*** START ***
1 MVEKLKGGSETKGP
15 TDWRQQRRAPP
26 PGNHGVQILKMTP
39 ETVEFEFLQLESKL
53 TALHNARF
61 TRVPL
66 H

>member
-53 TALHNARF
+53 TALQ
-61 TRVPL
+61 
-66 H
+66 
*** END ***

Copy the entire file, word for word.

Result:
1 MVEKLKGGSETKGP
15 TDWRQQRRAPP
26 PGNHGVQILKMTP
39 ETVEFEFLQLESKL
53 TALHNARF
61 TRVPL
66 H

>member
-53 TALHNARF
+53 TALQ
-61 TRVPL
+61 
-66 H
+66 